Once upon a time, in the days before automobiles, there was a traveling salesman. He traveled the country in his large wagon full of sundries, ointments, elixirs, and trinkets. He was a good salesman, and could talk just about anyone into buying something they didn’t need.
To pull his wagon, the salesman had a team of six mules. He valued his mules immensely and called each of them by name. It was quite a sight to see the salesman high up on the driver’s seat of his wagon, cracking a whip over the mules’ backs and yelling out their names. All day long when they traveled from city to city, the mules would pull and the salesman would drive.
Like people, not all mules are alike, and the salesman’s team of animals naturally fell into one of two groups. There were the three hard-working mules: Leroy, Agnes, and Wencelas. And then there were the three lazy mules: Patches, Ogden, and Princess. The first three pulled and worked and grunted and strained, while the other three strolled along, stopping to nibble grass now and then. Patches, Ogden, and Princess knew just how to walk along so that they kept up with the pull of the three strong mules, while exerting a minimal amount of energy in the process.
The salesman wasn’t blind. He knew that Leroy, Agnes, and Wencelas were the real “workhorses” (no pun intended). So when he was running behind schedule or not going as fast as the salesman wanted, he would crack his whip and yell “Come on Leroy! Harder Agnes! Faster Wencelas!” He coaxed and prodded and yelled and whipped. The three strong mules pulled and strained with all their might, while the lazy three slogged along after them, irritated by the increase in speed.
The salesman knew it was no use whipping the lazy mules, for that would only make them more cantankerous, and they’d do even less work. So he’d call on his hard-working mules whenever he needed them, and that proved to be more and more often as the days went on. The salesman was sure to give Leroy, Agnes, and Wencelas a few extra pats and words of encouragement at the end of the day, to show his appreciation for their hard work.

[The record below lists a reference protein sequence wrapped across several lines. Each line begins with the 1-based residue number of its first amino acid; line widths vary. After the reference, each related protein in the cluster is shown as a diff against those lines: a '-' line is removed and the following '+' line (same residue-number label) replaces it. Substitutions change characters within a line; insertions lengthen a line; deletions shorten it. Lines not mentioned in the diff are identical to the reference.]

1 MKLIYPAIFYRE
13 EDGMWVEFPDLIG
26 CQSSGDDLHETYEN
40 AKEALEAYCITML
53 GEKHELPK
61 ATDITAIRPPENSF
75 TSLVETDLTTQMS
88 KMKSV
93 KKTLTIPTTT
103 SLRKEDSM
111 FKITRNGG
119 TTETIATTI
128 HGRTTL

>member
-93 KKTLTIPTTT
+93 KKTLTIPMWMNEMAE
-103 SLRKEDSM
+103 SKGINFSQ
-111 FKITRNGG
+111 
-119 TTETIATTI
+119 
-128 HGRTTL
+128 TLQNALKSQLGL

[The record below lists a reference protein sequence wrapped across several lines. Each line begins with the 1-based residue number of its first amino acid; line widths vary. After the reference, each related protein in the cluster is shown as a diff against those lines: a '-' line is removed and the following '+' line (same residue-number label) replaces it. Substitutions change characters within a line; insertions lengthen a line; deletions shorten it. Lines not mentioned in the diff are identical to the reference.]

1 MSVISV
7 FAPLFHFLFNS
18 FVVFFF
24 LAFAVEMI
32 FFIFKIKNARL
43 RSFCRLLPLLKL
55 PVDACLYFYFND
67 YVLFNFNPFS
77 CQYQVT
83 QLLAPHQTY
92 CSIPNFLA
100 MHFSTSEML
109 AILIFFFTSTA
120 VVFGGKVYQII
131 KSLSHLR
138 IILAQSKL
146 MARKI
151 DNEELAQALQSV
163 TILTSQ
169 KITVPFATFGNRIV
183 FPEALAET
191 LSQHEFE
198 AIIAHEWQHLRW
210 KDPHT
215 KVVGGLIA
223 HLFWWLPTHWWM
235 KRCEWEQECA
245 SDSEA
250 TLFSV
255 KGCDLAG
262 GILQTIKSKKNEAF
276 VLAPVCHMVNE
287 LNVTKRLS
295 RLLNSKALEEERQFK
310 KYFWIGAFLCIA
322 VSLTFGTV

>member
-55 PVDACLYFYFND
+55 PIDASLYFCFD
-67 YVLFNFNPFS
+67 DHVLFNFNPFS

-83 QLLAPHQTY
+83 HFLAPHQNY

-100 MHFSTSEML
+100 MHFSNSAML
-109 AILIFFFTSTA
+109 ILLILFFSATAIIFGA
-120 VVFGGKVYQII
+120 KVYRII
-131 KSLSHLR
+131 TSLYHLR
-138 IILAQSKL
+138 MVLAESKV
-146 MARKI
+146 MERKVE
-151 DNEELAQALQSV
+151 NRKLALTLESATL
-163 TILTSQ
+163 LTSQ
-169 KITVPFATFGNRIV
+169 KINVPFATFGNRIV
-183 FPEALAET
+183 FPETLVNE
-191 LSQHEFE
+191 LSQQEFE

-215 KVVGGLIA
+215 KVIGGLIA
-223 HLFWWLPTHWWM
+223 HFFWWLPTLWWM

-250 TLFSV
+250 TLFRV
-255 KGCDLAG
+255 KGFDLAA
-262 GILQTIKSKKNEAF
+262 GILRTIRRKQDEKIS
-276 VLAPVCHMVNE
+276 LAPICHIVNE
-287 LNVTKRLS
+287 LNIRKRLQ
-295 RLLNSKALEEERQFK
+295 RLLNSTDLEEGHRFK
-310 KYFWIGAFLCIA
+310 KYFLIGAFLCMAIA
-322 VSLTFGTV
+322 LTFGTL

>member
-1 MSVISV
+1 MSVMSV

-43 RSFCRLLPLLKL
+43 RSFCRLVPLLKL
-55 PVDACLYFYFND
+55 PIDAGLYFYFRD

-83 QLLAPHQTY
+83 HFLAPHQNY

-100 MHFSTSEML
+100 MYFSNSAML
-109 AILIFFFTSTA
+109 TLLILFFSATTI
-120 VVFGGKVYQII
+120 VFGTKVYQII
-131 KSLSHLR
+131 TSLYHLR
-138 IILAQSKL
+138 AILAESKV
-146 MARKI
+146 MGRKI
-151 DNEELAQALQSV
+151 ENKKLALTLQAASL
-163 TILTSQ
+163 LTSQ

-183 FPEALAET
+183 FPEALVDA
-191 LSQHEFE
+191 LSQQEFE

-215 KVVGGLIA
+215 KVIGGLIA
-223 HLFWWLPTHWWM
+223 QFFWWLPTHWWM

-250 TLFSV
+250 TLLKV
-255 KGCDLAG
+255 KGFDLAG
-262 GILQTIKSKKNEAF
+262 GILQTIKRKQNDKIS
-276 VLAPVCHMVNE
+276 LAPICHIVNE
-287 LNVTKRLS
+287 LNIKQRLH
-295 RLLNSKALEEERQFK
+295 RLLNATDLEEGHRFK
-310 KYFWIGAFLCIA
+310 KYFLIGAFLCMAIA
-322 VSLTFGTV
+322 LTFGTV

But all the mules got the same amount of food each night. The lazy ones who’d barely worked at all got just as much as the ones who’d pulled the wagon to get it to town on time. It wasn’t fair, and the mules knew it. One day, the salesman woke up, and Wencelas had run away. The salesman was very angry, and he knew it be difficult to get to the next town on schedule now. After quickly selling a few items, he set out with his team. He coaxed and cajoled his five remaining mules until he had no patience left. Leroy and Agnes were pulling and sweating and straining, while the other three mules were more obstinate than usual, what with all the extra fuss being made.
Finally, the salesman got angry and started yelling and whipping. He yelled till he was hoarse (no pun intended), and he whipped until his hand was sore. Finally, late at night, the team made it into town, and the salesman put his mules into the livery and gave them their food. Leroy and Agnes were so tired, they could barely eat, but Patches, Ogden, and Princess ate happily as usual.
The team continued on this way for several days, barely making it on schedule to each day’s destination. Then one day, the salesman woke up, and Agnes had run away as well. Oh was he mad. The salesman whipped and yelled and screamed and whipped all day long to try to get to his next location on time. By noon, he wasn’t even talking to the three lazy mules anymore, because the more he said to them, the less they worked. So poor Leroy got all the whip lashes and all the angry yells.
Finally, long after sundown, the group made it into town, and the salesman put his mules up and secured his goods in the wagon. He gave each mule its food and stopped for a moment by Leroy to thank the hard-working mule. He noticed the poor mule’s back was bloody and torn from the whip, and he felt badly. “I’m sorry buddy,” he whispered to the mule, “but you’re my worker. You’re the one I depend on.” That night, as the salesman lay down to sleep, he thought he needed to find some way to get the other mules to work, because it just wasn’t fair to Leroy.
The next morning, when the salesman went to the livery to get his mules, Leroy was dead. He’d fallen asleep and never woke up again. Sad and angry, and not knowing what he was going to do, the salesman hitched his three remaining mules—the lazy ones—up to his wagon and set out for home. He didn’t even try to sell any goods, because he knew it would take all day to get back with only the lazy mules to pull.
The salesman was only able to coax the three mules four miles that day, and then they all just stopped. It was still ten miles till the next town, so the salesman had no choice but to walk the four miles back to the previous town. By then it was midnight, and no one was awake in the town. Then next morning, once the salesman was able to rent a horse to ride back out to where he’d left his wagon, it was too late. Someone had come along and stolen all his goods. His business was ruined, and all he had left was an empty wagon and three lazy mules looking at him for food.
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